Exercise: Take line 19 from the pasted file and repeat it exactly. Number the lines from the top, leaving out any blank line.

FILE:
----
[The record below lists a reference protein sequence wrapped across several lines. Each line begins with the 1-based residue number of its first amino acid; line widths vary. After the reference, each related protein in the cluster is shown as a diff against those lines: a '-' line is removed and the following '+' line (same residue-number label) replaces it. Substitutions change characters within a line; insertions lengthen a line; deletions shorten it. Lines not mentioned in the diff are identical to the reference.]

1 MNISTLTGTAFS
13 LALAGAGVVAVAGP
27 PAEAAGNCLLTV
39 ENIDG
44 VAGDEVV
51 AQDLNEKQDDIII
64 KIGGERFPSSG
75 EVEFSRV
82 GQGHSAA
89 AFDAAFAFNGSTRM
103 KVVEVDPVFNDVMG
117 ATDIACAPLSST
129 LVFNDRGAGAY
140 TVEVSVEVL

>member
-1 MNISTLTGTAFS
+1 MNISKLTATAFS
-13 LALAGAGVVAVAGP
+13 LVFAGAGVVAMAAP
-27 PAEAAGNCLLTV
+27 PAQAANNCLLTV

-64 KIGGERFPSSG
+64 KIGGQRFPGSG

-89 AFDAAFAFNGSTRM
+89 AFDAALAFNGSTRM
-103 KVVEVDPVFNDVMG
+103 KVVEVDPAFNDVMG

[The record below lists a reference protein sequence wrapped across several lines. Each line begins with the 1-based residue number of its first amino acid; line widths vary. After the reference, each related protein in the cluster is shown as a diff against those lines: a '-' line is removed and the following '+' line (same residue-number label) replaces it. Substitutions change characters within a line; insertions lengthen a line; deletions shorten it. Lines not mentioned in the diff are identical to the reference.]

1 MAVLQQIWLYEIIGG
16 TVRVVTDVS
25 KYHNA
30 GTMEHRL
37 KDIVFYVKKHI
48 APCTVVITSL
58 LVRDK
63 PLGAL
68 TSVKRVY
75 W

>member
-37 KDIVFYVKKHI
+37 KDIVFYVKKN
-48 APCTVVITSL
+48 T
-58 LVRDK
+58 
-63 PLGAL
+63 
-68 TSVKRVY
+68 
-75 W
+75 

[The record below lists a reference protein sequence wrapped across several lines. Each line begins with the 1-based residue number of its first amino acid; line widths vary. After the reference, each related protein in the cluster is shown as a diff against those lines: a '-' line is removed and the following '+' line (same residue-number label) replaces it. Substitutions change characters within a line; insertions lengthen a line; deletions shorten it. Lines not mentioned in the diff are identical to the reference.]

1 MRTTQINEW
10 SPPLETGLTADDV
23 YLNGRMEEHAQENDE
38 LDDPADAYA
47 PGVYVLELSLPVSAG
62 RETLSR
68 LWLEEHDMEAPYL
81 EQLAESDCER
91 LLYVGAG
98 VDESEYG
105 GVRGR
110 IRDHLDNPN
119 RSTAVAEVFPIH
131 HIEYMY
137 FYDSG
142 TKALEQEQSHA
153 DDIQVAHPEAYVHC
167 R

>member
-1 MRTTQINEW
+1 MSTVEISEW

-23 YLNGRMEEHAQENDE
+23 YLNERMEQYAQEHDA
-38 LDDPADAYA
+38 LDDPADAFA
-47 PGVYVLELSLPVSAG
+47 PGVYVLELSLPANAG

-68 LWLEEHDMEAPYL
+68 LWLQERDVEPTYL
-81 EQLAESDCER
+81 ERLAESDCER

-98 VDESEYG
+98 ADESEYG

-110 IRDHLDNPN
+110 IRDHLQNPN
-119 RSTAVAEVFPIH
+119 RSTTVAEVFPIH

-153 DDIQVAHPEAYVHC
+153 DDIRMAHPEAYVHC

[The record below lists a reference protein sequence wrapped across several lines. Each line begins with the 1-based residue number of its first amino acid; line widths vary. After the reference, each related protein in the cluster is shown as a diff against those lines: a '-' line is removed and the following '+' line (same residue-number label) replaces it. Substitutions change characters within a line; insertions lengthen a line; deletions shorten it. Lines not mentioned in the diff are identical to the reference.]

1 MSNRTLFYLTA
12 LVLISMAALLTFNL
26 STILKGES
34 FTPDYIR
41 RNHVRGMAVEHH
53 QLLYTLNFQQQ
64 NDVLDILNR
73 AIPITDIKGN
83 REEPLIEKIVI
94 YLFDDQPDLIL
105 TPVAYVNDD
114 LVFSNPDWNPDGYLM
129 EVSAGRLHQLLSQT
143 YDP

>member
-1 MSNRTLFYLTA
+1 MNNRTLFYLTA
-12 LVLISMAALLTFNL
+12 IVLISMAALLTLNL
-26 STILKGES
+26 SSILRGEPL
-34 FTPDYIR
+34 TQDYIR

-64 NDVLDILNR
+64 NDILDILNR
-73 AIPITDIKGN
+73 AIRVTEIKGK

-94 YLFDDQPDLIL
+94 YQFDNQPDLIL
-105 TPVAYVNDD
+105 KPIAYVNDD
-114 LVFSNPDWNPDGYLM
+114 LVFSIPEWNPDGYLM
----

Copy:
-13 LALAGAGVVAVAGP